ONE of the world’s largest celebrations of audio-visual art is set to return to Glasgow after a three-year hiatus.

Sonica will welcome 85 artists from 10 countries for more than 200 events to Scotland’s biggest city.

The festival is usually held in November but was moved thanks to COP26.

The biannual event, which was last held in 2019, will showcase what director Cathie Boyd calls “music to be looked at” or “visual art which is sonic” and will run for 11 days.

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Ranging from electronica all the way to hip hop and everything in between, the 2022 programme will be its sixth edition in its 10 year running and its organisers hope to make it a splash.

Sonica curator Boyd told The National: “The big difference with Sonica and other music festivals is that we never present a straight music gig so there will always be an incredible visual element to what we do.

“A lot of those festivals are stages filled with musicians and what Sonica does is it actually immerses you with the visuals.

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British-Rwandan sound artist Auclair is set to perform at the event

“This festival we have 85 plus artists, 200 events and we are presenting artist from 10 countries travelling to Glasgow.

“I am excited because I think the world is opening up with Covid and we might strike lucky now people are desperate to go to live events again.”

Those concerned about attending gigs due to coronavirus may also be in luck as Boyd mentions that many of the gigs are smaller-scale events throughout the city.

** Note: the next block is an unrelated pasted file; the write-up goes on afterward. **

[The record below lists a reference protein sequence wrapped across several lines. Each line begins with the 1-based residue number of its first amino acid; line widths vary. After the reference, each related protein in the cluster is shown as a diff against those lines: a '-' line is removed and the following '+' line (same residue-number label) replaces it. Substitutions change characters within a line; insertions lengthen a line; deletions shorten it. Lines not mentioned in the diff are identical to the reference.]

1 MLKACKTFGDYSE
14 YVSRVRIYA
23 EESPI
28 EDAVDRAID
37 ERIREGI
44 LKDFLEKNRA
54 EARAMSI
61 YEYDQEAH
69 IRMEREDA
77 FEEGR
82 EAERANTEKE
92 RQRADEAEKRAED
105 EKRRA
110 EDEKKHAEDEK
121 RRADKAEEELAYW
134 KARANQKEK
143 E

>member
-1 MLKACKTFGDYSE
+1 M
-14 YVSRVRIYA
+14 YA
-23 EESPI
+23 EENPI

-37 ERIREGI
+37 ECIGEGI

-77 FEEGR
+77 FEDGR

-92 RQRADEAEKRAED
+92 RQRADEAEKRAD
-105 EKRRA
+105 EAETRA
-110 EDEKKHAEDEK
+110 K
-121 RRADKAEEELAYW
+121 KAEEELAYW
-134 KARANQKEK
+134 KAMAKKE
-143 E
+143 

She continued: “We have a fabulous artist coming in from France, Argentina and Quebec for the audio-visual shows.

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Recurrence is set to perform at Sonica

“There is always a big Quebec element in Sonica. Obviously, Quebec and Scotland have a huge history of collaborating with each other.

“And one of the things I am excited for this year is that we are bringing the RSNO to Tramway and Gavin Bryars will be conducting.

“He’s an incredible 79-year-old composer who wrote Jesus Blood Never Failed Me Yet.

“What’s fantastic is this is going to be his Scottish debut for conducting which is amazing.”

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After Covid lockdowns struck an end to much of the live performance in the culturally vibrant city of Glasgow, Boyd is confident that it will have much more to give in the future.

“I think Glasgow is a remarkable city for culture and music and we are a Unesco City of Music for a reason,” she said.

“I travel the world promoting Glasgow and I am thrilled because we have several artist, mainly under 25 performing in the Sonica programme.

“Those are the artist of the future. So hurrah for Glasgow and it’s a fantastic city to live in and promote culture.”